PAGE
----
Some innovation had already occurred at Kaiser Permanente. In the mid-1950s at Permanente founding physician  Sidney Garfield’s behest, the “rooming-in” program began at new facilities in San Francisco, Walnut Creek and Los Angeles. In these early “dream hospitals,” the nursery had been built adjacent to the maternity rooms with slide-through drawers for the babies to be passed in from the nursery through a soundproof wall.

The baby-in-the-drawer configuration allowed a mother to pull the baby into her room to nurse and hold her child as long as she desired. “It keeps mother and baby closer together. Nurses are able to help the new mothers learn better how to care for their infants,” said a Kaiser Permanente newsletter of the era. Most hospitals of the time kept newborns separate from their mothers, under the care of the nursing staff, except for feeding times. 

Bringing dad into delivery room

Around 1961, when he took over as chief of service at Harbor City Hospital, Sharzer made a couple of bold moves. He decided to bring fathers directly into the birthing room, and he began to encourage women to use the “prepared childbirth” techniques. He was inspired by British doctor Grantly Dick-Read’s book, “Childbirth without Fear,” which advocated the use of breathing techniques to minimize pain and increase the joy of the experience.

Lamaze breathing techniques were introduced in the U.S. by Marjorie Karmel after she gave birth in France assisted by Dr. Fernand Lamaze, who developed his techniques based on Dick-Read’s. She started an organization in 1960 – now Lamaze International – that currently focuses less on birthing methods and more on achieving a natural childbirth without drugs or technological intervention.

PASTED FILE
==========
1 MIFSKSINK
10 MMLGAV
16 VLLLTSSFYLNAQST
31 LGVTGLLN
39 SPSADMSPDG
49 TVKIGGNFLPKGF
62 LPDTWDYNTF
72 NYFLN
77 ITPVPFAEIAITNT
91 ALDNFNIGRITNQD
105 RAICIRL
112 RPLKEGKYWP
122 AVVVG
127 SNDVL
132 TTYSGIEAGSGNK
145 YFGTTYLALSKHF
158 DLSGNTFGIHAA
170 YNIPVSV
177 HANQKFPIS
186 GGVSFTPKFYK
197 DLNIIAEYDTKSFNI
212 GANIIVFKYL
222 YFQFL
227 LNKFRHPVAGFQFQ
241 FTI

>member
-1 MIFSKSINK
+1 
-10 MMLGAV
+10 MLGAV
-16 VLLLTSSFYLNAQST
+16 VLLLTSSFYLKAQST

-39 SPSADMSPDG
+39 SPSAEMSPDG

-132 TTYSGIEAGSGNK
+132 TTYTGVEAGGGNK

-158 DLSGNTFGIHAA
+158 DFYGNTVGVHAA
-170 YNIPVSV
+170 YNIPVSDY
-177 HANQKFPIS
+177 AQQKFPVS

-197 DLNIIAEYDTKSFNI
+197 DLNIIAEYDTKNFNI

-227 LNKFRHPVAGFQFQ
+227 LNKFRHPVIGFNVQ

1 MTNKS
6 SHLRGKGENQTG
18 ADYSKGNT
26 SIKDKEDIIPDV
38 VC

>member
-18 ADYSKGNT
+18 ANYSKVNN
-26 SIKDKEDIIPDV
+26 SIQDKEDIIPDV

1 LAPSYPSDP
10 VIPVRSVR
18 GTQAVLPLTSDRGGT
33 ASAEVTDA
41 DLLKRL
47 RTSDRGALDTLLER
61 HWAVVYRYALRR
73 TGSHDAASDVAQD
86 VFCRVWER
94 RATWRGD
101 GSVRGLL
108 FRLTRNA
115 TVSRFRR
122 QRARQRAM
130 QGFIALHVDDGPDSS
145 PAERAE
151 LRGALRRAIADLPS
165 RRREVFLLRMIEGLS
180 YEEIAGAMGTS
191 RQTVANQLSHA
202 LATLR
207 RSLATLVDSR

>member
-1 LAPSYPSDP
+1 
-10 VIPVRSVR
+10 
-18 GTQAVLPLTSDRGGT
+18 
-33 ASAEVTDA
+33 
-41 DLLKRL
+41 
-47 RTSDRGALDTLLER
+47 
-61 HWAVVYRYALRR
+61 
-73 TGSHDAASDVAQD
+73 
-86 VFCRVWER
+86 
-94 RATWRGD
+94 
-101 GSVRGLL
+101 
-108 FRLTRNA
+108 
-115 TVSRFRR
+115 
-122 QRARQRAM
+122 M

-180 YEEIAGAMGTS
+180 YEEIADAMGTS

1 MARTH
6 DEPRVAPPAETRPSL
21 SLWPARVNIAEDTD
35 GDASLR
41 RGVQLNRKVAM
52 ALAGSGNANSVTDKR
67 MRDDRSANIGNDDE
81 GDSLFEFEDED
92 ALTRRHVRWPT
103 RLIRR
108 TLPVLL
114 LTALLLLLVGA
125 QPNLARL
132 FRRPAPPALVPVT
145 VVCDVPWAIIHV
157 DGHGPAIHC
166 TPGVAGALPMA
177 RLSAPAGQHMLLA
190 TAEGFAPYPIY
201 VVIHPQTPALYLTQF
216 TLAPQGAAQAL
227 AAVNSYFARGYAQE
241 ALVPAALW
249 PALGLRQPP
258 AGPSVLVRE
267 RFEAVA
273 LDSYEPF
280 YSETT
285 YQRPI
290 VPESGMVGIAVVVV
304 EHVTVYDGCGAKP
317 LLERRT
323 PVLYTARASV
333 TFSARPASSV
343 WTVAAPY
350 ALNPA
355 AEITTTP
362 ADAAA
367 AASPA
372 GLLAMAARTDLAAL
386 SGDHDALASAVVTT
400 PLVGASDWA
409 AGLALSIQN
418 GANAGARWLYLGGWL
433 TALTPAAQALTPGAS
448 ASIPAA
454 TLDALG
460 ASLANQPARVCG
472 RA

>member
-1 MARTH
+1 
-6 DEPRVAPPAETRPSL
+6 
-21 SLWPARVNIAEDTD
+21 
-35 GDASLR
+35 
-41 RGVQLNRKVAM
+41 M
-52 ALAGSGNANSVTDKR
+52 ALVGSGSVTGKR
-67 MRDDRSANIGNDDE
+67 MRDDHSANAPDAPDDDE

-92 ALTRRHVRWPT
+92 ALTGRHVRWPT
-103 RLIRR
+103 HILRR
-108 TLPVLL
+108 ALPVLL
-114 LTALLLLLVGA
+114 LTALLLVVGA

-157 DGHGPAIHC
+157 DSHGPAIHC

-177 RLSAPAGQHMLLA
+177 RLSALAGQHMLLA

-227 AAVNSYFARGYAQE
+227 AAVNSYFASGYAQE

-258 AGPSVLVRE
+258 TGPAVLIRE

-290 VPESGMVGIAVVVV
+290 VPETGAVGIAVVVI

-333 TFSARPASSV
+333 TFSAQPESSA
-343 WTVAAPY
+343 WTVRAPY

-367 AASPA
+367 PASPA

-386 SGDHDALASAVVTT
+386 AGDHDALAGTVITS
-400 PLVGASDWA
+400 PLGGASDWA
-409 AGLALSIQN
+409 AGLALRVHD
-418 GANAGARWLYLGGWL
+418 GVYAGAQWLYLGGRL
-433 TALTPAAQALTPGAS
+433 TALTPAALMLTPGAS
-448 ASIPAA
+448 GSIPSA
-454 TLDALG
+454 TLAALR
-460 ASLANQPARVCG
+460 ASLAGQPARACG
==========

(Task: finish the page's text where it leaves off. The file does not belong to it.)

Sharzer remembers his struggle to get these ideas accepted: “The consumers were pushing for it and it was the right thing…husbands should see what their wives are going through.” At the time, fathers were ushered into a waiting room or went home to await a phone call and while some were thrilled to be invited to watch the process, others were less so. The nurses would good-naturedly chide a reluctant father. “They’d say he was a lousy husband to desert his wife at a time like this. They would appeal to his better nature and then insult him,” Sharzer said.

Outside of Harbor City, it was an uphill fight. When Sharzer first suggested the notion to his colleagues at the five other Permanente Southern California facilities, he was voted down 5 to 1. There was a lot of hostility from both doctors and nurses who assumed the fathers would try to get in the way by second guessing the medical staff, he said. But even their resistance couldn’t stop the forces of history. Fathers were finally allowed in delivery rooms at all Southern California facilities by the end of the 1960s.

Sharzer moved on to West Los Angeles in the 1970s and became assistant medical director: “It gave me the opportunity to be innovative.” There, he was able to inspire younger and more progressive doctors to go along with the trend toward treating childbirth as a natural process.

Natural birth after C-section?

Sharzer questioned the long-held “once a cesarean, always a cesarean” policy after he observed countless women scheduled for cesarean arrive at the hospital late in labor and give safe births. “If it’s that dangerous, how come these women come in and two minutes after they hit the bed, the baby comes out naturally?” he said.

Doctors feared that the vertical incision made through the large uterine muscle would rupture during contractions and for years women who had had a cesarean were discouraged from having subsequent vaginal births. But an innovation – the transverse incision made across the lower belly – was introduced that reduced the likelihood of rupture and more doctors began to experiment with allowing women to try vaginal births, under close monitoring.